Voyager c’est grandir. C’est la grande aventure. Celle qui laisse des traces dans l’ame – Marc Thiercelin
To travel is to grow. This is a great adventure, the one that leaves traces in the soul – Marc Thiercelin
Imagine being at the centre of the tussle between two nations yet not harbouring any sourness but thriving with vigour at every opportunity in the long history of 2000+ years! Welcome to ‘quaint Strasbourg’ a transcendent symbol of perseverance, a city with deep historical roots and distinctive feathers in the cap of its glory!
Strasbourg is a border town in the Alsace region in the East, between France and Germany with the river Rhine acting as a natural border. The Vosges mountains are to its west and the Black Forest to the east. It is traversed by river Ile for a large part of it. Strasbourg enjoys an oceanic climate with mild summer and cool but not freezing winters.
Thanks to its strategic location on the important trade-traffic route offered by the Rhine, Strasbourg rose to fame in 13AD. It was the richest city under the Roman empire then. Art and learning flourished in the same period as a positive side effect of the growth.
However, since its first mention in 12BC as the Roman camp, it has witnessed many dark periods like the Strasbourg massacre(1349), the Dancing plague (1518), the Reign of Terror (1793), the siege of Strasbourg (1870), Nazi occupation and the British and American bombing raids (1940–1944).
In spite of the perils, it was here that the world’s first newspaper was printed by Johann Carolus in 1605. A poet-musician-soldier, Claude- Joseph Rouget de Lisle composed an anthem for Rhine Army in 1792 here which we now know as ‘La Marseillaise’. In 1889, Minkowski & Von Mering discovered the pancreatic origin of diabetes, here in Strasbourg.
Cut to the present, the University of Strasbourg is currently the second-largest in France. It is the second-largest river port in France, after Paris. It is also the address of the largest Islamic place of worship in France, the Strasbourg Grand Mosque. Its unique Franco-German culture, antique cobblestone alleys, picture-perfect old town with its full-of-life canals, creaking half-timbered houses, and commendable Gothic Roman architecture draw international and local tourists alike.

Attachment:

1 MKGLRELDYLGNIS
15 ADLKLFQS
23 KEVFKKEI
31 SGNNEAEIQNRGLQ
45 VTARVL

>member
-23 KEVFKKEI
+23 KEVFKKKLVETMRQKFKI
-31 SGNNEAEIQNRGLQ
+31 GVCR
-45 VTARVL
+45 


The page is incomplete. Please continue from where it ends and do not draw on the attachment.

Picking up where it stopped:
Let’s start our exploration of the quaint Strasbourg from the jewel in its crown.
La Cathdrale Notre Dame de Strasbourg
‘Cathedra’ means a seat of Archbishop. ‘Cathedral’ thus means a place of worship, prayers where the cathedra is sheltered. Built between the 13th to 15th centuries La Cathedrale Notre Dame de Strasbourg is an awe-inspiring medieval architectural marvel. Situated at the heart of the Grande Ile (Big Island) surrounded by the Ile river, a UNESCO heritage site since 1988, this masterpiece is a unique blend of Romanesque-Gothic architecture.
The cathedral is built with rose-pink / red sandstones from the Vosges Mountain.
Its larger-than-life façade retells many biblical stories.
Thousands of Christian figures sculpted on its exterior in the flamboyant Gothic style spellbound the onlooker!
Soaring at 143m in height the spire was the tallest structure of Christendom till the end of the 19th century.
The pulpit, the Pillar of the Angels representing in three dimensions the Last Judgment, the great organs, and many stained-glass windows, including an impressive rose window on the façade are some of the intricately sculpted highlights of the interior.
A Renaissance astronomical clock, L’Horloge Astronomique in the south transept stands out with its gigantic presence. Every day at 12:30 pm, visitors crowd the area to watch an automated parade of Apostles and the crowing of the rooster.
Climb 300+ spiral steps and reach the top of the bell tower. Sweeping panoramas of the city, the Rhine plains, the Black Forest, and the Vosges Mountains await in rapt attention to satiate your discerning eyes from this open viewing platform.
Sionara time. Let’s meet tomorrow to discover the jolly-merry Strasbourg.
Click here for posts so far in the “Exploring l’Hexagone” series